One of the hardest things for people to understand when faced with big breaking putts is that there are and infinite number of “lines” you can take based on the speed you choose.
Sometimes certain putts require a more delicate approach while others necessitate a more direct route to the hole.
Regardless of the one you choose you must be mindful of both, and all the lines in between, in order to become a great putter under the gun.
Here at Punta Mita you must understand this fact as our Jack Nicklaus greens here tend to have some exaggerated movement to them, especially if you hit it in the incorrect portion of the green.
As you can see in Photo 1 I have a long putt with a ridge in the middle of the green as well as a sizable slope from left to right.
There is a range of “lines” we can take. One would be the highest line with the least amount of speed and the other would be the lowest possible line with more speed but not so much that it runs way past the hole.
The two balls in Photo 2 represent the highest and lowest possible line that you can take to this particular pin above. So which line is correct?
First you must ask yourself what type of putter you normally are, and what type of green speeds to you tend to play on in general.
If you play fast greens with some slope, you will tend to be more of a “die” putter where you play the ball at the apex and allow the gravity to pull it down to the hole.
If you play slower and flatter greens you will tend to be more of a firm-putter who plays less break and hits the ball harder.
The second thing you must consider is what the putt itself is asking you to do and what are the consequences of either speed. Because both can be incorrect choices.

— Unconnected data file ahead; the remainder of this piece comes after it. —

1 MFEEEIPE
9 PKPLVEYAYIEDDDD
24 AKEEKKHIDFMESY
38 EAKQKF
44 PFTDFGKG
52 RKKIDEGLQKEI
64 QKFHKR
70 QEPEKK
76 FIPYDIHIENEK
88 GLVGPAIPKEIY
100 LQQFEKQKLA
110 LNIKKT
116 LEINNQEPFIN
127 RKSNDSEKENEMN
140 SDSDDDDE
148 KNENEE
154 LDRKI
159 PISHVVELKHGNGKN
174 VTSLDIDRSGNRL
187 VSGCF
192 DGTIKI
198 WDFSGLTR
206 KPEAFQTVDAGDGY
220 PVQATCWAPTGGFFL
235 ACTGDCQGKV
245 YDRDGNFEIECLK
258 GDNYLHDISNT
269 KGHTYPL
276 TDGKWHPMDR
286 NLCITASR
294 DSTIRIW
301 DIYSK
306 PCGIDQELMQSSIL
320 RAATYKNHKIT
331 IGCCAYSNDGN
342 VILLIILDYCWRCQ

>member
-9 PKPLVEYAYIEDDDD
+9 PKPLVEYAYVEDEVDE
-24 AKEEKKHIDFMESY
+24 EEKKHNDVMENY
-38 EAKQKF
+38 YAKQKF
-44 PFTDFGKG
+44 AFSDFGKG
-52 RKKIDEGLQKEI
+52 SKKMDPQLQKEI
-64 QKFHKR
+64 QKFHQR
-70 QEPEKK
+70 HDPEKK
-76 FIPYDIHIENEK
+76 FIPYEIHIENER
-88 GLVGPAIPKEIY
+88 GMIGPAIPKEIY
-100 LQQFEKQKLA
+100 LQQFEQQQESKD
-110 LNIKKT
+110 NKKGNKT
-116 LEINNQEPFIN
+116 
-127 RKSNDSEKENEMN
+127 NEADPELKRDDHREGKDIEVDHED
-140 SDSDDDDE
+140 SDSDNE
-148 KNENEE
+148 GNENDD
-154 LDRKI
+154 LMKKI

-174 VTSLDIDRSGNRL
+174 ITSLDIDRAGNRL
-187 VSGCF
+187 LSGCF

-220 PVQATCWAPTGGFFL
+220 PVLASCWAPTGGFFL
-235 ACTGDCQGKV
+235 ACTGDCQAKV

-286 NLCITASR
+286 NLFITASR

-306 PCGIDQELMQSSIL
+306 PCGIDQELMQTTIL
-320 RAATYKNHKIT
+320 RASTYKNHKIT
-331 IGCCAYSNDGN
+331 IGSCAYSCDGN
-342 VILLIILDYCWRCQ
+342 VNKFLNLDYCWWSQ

Think of a putt you have that is super fast.
The higher and more break you try to play the faster the ball will come down the slope, leaving you with a longer comeback putt.
Now consider the short putt that has some movement to it; it might be easier to jam it into the back of the hole, taking out the break.
This this is where practice and experience comes in — helping you to make the best choice for your personality, nerves, and overall shot selection.
Sometimes it’s better to hit it harder and other times it’s better to hit it softer.
So, how do you learn how to play either putt? You must fine-tune your feel!
The best drill for fine-tuning your feel is to hit putts as I did above, finding the highest and softest line, as well as the lowest and most firm line you can take without the ball running way past the hole. Now mark these spots on the green with a tee. Your job is to practice the extremes — the high and then the low — to help you “feel” your speed control.
Now hit putts in the middle of these two spots and see if you can find that speed as well. You can spend as much time as you need finding differing lines that you can use.
From there you will have a better chance to imagine what the best line would be for the next big breaking putt you have.
From a mechanical standpoint the only thing you must remember on longer putts is to make sure that you hit the ball solidly and maintain quality impact alignments. I always want to maintain a bent rear wrist post-impact to ensure that I hit the ball with the correct amount of loft (Photo 3). Flip at it and you’ve turned your putter into a chipper — and you will leave the ball short of the hole every time.
If you don’t fine tune your feel or don’t understand the high and low point, you will never have the many options on the greens that the professionals on Tour have.
The key is to use your imagination, your feel, and your speed control to select the best line for the putt at hand. Take your time to fine-tune your feel and you will have no problem getting down in two regardless of where you are on the green.
Tom Stickney, PGA, is Director of Instruction at Punta Mita Resort, Riviera Nayarit, Mexico. Visit him at www.tomstickneygolf.com